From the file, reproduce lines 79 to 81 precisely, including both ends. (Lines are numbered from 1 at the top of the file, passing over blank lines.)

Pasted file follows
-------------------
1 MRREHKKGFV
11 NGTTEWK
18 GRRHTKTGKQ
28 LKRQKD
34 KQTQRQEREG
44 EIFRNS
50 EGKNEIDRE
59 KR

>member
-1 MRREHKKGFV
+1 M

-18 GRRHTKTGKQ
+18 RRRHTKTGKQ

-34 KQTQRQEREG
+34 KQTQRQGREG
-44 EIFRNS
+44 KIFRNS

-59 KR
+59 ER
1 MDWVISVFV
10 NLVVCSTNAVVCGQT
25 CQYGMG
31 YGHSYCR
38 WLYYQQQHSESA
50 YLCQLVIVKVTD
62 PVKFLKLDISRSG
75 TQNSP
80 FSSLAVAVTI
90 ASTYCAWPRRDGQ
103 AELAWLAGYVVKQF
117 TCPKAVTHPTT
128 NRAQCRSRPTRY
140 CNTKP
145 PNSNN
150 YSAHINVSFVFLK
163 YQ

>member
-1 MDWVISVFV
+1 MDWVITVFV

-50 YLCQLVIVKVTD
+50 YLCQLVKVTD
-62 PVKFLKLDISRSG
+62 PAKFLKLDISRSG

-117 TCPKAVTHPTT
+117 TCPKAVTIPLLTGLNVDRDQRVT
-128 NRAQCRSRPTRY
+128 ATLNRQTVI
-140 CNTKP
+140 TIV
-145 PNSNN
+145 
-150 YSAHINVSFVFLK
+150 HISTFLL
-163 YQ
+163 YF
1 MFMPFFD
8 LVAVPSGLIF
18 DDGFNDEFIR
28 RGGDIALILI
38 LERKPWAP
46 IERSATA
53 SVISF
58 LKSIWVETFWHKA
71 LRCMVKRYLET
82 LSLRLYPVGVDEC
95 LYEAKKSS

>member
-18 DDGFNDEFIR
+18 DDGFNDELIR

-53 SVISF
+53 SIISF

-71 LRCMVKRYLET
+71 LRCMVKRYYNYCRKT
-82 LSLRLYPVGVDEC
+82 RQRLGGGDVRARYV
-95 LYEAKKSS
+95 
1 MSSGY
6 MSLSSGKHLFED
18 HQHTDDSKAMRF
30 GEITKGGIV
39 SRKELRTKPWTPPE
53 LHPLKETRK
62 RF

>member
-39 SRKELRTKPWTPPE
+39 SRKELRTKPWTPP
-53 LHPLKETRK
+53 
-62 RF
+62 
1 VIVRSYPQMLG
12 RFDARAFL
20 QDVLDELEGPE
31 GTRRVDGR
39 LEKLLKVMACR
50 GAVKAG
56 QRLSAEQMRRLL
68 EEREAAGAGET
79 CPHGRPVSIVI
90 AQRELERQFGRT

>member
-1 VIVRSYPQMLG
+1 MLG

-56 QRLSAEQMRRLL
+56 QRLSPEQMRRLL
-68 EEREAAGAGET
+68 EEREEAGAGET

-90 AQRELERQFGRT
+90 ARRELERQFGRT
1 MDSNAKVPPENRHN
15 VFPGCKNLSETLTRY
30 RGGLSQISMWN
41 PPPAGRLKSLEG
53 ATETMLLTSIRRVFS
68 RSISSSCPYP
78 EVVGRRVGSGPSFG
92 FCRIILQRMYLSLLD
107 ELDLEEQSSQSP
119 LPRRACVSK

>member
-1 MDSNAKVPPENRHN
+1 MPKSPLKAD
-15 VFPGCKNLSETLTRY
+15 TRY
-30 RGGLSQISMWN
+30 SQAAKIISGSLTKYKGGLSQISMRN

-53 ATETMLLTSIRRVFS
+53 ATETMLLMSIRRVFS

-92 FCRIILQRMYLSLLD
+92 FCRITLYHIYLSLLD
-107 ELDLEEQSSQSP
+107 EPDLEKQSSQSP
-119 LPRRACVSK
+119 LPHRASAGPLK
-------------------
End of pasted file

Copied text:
6 MSLSSGKHLFED
18 HQHTDDSKAMRF
30 GEITKGGIV